A book that vigorously defends heroin users and sex workers? In You Will Die: The Burden of Modern Taboos Robert Arthur does that and more to demonstrate that taboos are not relics of primitive societies. America has its own ridiculous phobias and beliefs that cause tedium, suffering, and death. The government and the media use these taboos to lie and mislead. It is not a conspiracy, but by pushing panic for votes and viewers they thwart our pursuit of happiness.
You Will Die exposes the fallacies and the history behind our taboos on excrement, sex, drugs, and death. Arthur uses racy readability and rigorous documentation to raze sacred shrines of political correctness on the left and of conventional wisdom on the right. From the proper way to defecate to how to reach nirvana, anticipate the unexpected. It is not simply a novel exploration of sex and drugs, but also of individuality, liberty, and the meaning of life. You Will Die gives readers a new way of seeing their world and allows them to make a more informed choice about living an authentic life.
Winner of the 2008 Montaigne Medal awarded for most thought-provoking independent book.
“… ya gotta fight back against the Sarah Palin ‘idiot herd’ with something.”
Wayne Coyne, Lead Singer, The Flaming Lips
“… one of my favorite books …”
Mark Frauenfelder, Editor, Boing Boing
“This book is a MUST READ! I loved it.”
Dr. Mark Benn, Psychologist, Colorado State University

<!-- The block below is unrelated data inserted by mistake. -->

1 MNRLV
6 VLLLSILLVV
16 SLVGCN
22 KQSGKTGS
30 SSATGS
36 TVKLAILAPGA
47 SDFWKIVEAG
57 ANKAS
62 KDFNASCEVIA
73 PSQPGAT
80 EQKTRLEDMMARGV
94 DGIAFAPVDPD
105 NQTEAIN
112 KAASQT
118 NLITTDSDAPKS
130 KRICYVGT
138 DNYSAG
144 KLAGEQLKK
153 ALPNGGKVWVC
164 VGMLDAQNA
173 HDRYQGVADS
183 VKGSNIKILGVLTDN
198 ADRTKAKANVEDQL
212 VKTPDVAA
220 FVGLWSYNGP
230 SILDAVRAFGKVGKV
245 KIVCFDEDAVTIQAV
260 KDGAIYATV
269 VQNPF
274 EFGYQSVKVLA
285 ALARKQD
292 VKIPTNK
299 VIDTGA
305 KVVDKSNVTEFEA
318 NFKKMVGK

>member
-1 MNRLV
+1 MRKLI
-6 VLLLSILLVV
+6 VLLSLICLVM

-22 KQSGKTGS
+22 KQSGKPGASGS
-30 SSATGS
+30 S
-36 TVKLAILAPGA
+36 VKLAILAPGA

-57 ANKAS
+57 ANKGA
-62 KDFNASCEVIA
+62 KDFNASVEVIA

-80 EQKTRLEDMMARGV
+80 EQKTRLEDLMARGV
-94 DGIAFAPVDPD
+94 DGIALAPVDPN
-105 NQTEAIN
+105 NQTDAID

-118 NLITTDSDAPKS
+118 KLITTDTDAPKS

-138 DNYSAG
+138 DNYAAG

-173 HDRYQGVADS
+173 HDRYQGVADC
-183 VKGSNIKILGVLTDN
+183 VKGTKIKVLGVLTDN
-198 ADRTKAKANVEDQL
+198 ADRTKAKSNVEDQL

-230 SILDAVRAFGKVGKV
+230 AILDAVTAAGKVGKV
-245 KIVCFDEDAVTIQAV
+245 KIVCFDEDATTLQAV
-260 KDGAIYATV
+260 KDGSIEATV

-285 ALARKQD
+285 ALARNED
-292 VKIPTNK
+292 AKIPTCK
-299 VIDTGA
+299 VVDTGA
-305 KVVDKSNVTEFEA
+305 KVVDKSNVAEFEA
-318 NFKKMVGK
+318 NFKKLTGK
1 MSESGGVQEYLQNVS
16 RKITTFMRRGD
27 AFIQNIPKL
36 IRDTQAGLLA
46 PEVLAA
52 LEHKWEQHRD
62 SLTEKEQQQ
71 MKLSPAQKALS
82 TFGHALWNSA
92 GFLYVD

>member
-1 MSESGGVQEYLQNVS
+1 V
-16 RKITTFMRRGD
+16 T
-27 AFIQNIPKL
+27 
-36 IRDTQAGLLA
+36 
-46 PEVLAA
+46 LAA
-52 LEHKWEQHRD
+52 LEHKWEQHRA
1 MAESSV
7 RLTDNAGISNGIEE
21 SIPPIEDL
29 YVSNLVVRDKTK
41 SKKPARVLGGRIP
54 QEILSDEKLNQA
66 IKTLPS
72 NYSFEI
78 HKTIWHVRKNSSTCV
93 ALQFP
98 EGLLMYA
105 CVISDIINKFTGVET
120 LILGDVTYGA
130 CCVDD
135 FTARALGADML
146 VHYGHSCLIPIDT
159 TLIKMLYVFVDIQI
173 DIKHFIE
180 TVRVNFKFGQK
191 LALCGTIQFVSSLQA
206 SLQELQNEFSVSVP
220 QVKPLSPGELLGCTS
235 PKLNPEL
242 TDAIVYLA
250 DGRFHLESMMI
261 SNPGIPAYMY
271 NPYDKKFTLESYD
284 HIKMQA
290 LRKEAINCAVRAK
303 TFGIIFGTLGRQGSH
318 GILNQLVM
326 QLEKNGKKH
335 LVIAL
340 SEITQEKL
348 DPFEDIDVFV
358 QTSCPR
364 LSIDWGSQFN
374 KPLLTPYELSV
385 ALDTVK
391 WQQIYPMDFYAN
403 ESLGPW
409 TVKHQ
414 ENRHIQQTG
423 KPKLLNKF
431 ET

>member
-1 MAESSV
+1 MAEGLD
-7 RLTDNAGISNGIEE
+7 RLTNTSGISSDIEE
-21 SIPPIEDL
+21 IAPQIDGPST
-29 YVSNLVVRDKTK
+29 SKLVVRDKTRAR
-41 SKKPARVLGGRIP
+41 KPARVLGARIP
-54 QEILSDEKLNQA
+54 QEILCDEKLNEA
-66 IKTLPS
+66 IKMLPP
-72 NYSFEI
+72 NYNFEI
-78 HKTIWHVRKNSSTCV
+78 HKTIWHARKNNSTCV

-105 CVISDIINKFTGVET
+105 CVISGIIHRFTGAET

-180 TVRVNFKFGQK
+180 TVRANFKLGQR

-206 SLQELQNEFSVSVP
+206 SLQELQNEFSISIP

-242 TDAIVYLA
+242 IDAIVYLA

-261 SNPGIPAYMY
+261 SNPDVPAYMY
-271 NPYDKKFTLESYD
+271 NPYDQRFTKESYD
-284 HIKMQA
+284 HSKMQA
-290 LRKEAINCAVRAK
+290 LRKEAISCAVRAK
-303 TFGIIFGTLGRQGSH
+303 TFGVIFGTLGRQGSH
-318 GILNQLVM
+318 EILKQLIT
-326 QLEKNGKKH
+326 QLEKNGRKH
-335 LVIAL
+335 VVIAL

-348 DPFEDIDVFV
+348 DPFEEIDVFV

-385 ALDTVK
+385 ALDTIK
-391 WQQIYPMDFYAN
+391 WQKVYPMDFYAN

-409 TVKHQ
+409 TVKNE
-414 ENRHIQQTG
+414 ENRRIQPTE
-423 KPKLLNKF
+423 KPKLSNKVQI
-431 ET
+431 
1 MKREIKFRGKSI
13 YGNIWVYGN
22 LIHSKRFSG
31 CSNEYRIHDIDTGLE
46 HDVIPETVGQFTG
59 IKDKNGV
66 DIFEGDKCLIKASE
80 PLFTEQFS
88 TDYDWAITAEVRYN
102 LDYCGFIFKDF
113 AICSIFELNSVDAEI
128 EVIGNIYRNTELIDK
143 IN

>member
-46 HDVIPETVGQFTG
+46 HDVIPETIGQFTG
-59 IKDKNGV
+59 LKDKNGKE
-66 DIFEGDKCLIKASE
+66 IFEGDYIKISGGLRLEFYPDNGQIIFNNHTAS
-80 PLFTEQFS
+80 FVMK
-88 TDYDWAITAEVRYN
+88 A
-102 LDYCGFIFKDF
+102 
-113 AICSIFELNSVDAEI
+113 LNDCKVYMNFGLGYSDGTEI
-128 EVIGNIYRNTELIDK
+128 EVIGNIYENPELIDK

Directly inspired by Peter McWilliams terrific volume, Ain't Nobody's Business If You Do his 1996 examination of hypocrisy and the erosion of personal liberties Arthur offers a similarly-themed mash-up, commencing with less politically incendiary material (he begins with boogers) and over the course of the book working his way up to social mores and the drug war. That rather immature approach doesn't inspire much confidence at the outset, but as Arthur gains momentum, readers will find themselves increasingly engrossed. He unspools threads on centuries of papal sex scandals, rampant misinformation regarding the addictiveness of drugs, and consequences of sexual ignorance, identifying the common themes behind moral crusaders while outing famously pious philanderers like Henry Ford. Wild and inflammatory accusations abound, but Arthur backs up his observations, claims, and analyses with fistfuls of footnotes. Points such as the fact that most prostitutes are not drug addicts and that many actually enjoy their work, or the argument that the reason illegal drugs are so deadly is because they're illegal, won't sit well with those firmly entrenched in their beliefs, but Arthur's richly researched and readable treatise will give those open to other positions plenty to think about in this heavily annotated volume.